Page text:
Wednesday, August 04, 2004

Trouble with direct democracy

The populace of Missouri just voted to ban gay marriage. This illustrates one of the disadvantages of direct democracy -- it's worse at preserving minority rights.

Suppose a minority is seriously harmed by some proposal, while the majority is unaffected and supports it. If you're a representative, it's often smart to vote against the proposal. Sure, you go against what most of the people think, but most of the people will forgive you. You can still win their votes on other grounds. The minority, however, will get mobilized and organized against you. No matter what stances you take on other things, you've lost their vote.

Direct democracy is different. A bunch of people with vague feelings of unease about gay people getting married -- people like my dad, for whom this would never be a make-or-break issue -- can swing the vote dramatically.

Now, my guess is that the amendment would have easily passed a representative body as well. But I'd be surprised if it got 72% of the vote there.


Anonymous said...

Dennis, Neil's point was that, if the issue is important enough to the disadvantaged minority, then they will be single-issue voters while the majority will not be. So, in a district with a 15% minority, a legislator who opposed the oppression who was running against someone who favored it would have a guaranteed 15% of the vote on his side, and he'd have a good shot at winning over a decent portion of the 85% on other issues.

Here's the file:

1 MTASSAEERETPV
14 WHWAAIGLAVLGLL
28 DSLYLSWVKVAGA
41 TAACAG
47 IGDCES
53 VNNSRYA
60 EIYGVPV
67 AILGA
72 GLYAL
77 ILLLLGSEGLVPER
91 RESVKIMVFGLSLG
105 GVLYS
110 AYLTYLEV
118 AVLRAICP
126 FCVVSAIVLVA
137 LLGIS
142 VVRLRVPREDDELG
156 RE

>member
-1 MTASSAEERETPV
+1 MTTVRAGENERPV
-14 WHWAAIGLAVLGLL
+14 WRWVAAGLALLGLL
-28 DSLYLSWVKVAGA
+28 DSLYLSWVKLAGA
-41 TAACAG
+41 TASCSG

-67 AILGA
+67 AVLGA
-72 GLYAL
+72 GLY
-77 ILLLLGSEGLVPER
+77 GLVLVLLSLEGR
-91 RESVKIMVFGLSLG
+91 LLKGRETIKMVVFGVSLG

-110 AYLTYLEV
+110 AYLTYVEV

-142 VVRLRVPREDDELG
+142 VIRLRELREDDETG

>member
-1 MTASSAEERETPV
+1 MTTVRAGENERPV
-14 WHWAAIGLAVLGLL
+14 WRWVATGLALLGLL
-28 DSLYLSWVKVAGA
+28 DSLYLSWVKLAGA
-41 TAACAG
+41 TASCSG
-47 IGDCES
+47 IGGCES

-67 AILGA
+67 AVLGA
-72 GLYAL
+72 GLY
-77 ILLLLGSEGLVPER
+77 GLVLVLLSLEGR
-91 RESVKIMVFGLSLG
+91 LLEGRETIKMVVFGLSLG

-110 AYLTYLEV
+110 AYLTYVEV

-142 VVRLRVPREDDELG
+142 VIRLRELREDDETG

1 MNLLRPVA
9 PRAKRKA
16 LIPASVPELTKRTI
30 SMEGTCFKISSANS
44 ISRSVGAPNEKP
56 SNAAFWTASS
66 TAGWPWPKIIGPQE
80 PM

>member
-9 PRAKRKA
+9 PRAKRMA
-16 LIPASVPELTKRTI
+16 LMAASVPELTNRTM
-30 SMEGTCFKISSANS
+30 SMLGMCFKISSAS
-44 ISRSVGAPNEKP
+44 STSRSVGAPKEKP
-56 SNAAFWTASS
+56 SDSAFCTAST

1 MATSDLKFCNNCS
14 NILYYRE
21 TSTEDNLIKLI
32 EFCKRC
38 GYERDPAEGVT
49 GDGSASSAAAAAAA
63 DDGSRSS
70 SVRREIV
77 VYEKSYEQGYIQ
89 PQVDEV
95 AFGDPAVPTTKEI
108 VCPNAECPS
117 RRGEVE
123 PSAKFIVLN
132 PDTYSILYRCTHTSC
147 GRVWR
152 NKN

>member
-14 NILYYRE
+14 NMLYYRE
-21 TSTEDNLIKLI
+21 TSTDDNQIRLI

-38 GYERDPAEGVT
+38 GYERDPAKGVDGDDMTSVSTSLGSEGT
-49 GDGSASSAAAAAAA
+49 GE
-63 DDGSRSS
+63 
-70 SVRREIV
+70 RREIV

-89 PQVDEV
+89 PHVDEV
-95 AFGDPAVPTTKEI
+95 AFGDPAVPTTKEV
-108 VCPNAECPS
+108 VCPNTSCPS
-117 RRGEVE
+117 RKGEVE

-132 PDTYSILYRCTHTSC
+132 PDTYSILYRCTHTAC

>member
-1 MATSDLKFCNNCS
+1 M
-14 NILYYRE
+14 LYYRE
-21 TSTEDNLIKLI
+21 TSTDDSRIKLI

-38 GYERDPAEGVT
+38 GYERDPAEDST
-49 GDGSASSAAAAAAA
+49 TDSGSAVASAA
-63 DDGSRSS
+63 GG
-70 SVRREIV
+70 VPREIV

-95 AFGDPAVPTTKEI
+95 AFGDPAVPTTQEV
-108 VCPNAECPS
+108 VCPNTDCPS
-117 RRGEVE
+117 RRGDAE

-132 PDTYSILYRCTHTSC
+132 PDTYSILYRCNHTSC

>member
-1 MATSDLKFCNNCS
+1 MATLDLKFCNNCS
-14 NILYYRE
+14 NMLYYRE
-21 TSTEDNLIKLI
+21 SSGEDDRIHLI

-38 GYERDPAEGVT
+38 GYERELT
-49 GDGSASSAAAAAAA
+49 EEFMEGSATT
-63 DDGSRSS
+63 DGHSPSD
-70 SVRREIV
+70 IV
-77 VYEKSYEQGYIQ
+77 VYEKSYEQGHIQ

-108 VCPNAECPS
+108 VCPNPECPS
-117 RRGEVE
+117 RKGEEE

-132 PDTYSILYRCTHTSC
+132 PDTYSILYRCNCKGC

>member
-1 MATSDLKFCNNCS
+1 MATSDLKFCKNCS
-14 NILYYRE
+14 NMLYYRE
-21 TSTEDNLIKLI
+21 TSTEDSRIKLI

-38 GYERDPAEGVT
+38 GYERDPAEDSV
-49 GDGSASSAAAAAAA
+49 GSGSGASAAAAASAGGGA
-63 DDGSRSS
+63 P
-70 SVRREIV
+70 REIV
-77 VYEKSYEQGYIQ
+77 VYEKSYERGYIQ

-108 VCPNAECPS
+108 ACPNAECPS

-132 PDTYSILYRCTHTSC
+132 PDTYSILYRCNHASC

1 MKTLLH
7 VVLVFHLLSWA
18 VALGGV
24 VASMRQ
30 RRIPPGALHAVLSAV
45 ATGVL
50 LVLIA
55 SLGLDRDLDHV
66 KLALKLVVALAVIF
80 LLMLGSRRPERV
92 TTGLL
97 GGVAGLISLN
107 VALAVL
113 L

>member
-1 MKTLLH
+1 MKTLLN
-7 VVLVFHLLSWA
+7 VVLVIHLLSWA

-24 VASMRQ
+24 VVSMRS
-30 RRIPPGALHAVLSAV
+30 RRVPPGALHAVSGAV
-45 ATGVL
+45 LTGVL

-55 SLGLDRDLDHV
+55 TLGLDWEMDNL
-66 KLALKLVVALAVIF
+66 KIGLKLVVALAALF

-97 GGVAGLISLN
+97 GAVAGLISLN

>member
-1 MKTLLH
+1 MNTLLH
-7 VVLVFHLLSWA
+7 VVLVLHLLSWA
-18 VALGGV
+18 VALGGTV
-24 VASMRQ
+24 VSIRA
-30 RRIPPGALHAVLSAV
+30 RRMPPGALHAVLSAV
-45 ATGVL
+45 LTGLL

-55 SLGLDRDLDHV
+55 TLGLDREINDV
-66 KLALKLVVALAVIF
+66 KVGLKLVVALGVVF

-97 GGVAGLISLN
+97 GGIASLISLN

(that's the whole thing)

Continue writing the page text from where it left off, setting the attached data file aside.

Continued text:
Alexander said...

The situation in Missouri is a problem for direct democracy but a point for federalism. Federalism is so closely identified as a reactionary tool against progressive values, that progressives fail to use it to their advantage in situations like this.

States like Missouri will place themselves in opposition to states like California and Massachusetts. The result will be a net gain for the progressive states as homosexual couples tend to make excellent taxpayers (high revenue generation/low service demands).

Neil Sinhababu said...

Many smart commenters! I am proud of my blog. Dan correctly interprets me, Alexander makes a cool point about how gay people improve the tax base, and Dennis' comment about distribution of the minority population is an important real-world constraint on my claim. I feel like posting more...